King's co-hosts the London Student Sustainability Conference 2021

Over 300 people from around the world came together for the virtual London Student Sustainability Conference 2021 (LSSC) on Wednesday 24th February. This student-led event, highlighted research and projects that aim to make the world a fairer and more sustainable place, with presentations, posters and performances by 53 students from a number of London universities.

For the first time, King’s co-hosted LSSC with City, University of London, demonstrating our shared commitment to embedding sustainability into our education, research, leadership, operations and engagement activities.

Professor Bronwyn Parry, Interim Vice President & Vice Principal for Service, delivered the conference’s opening address, outlining King’s mission to champion sustainability in all its forms – be that environmental, social or economic – and the sense of hope that the energy and passion of students gives her for the future.

The research presented at the London Student Sustainability Conference 2021 highlights sustainability in all its diversity and complexity, and it is inspiring to see so many students developing innovative solutions for these difficult challenges. I am really excited about what we can achieve by working together to solve these global problems, especially through the combined energy and passion of our brilliant students.– Professor Bronwyn Parry, Interim Vice President & Vice Principal, Service

Geography student, Yik Kei Leung, played a leading role in organising LSSC and also welcomed attendees to the conference, commenting on the importance of collaboration and inclusivity in sustainability.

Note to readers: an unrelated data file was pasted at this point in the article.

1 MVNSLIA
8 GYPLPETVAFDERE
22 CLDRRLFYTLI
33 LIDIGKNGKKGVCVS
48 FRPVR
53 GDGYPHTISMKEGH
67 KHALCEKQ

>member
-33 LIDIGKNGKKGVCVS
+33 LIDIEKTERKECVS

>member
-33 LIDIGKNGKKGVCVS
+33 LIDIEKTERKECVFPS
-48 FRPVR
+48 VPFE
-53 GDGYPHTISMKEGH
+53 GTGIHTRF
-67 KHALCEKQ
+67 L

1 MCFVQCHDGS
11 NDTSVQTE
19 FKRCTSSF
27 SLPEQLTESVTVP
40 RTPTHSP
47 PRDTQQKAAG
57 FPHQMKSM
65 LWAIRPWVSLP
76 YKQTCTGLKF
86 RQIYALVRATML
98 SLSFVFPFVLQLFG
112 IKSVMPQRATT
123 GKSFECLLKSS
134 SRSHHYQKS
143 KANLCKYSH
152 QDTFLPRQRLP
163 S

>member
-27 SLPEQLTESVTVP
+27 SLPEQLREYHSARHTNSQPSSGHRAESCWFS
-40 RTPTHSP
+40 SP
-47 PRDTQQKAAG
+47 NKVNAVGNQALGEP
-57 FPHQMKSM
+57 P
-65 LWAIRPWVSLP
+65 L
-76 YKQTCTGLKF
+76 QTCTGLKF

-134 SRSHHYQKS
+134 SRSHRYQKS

Sustainability is all about inclusivity and the LSSC embodies this as a collaborative effort from both City and King’s to provide an opportunity for students, across London and beyond, to share their own work and learn from other passionate students.– Yik Kei Lung, BA Geography

Each of the 12 LSSC sessions were mapped against the United Nation’s Sustainable Development Goals (SDGs). These 17 goals cover a range of environmental and social sustainability issues and are designed to achieve a fair and just society for all by 2030. From sustainable construction to eco-feminist approaches to climate change, a diverse range of complex challenges were discussed at the conference, with innovative solutions proposed by students.

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King’s was well represented at LSSSC with 20 students from across the university presenting on a wide range of projects.* Talks by King’s students included how COVID-19 could help explain the gap between environmental concern and behaviour, how solar energy can advance environmental sustainability and social reform within Lagos, and the role AI-assisted personalised education could play in creating a sustainable future.

I am so inspired by all the students clearly demonstrating that ‘sustainability’ is not just a nice add-on or buzzword. It concerns how we live every day and the SDGs remind us that we all can and should participate in shaping the world around us for the better.– Natasha Ibori, MSc Emerging Economies & International Development

King’s students also won three of the four LSSC poster competition prizes, with Environment and Development Master’s student Adeline Ng winning both the ‘Attendees Choice’ and the ‘Most Effective Visuals’ for Revofa, a digital platform that aims to create a circular economy in the fashion industry. While King’s students Liza Konash (BSc Nutrition) and Mia Lewis (BA International Relations) were awarded ‘Best Overall Poster’ for Fetch Ur Veg, a vegetable bag scheme which provides students with weekly zero waste bags full of seasonal vegetables sourced from small-scale organic farms near London.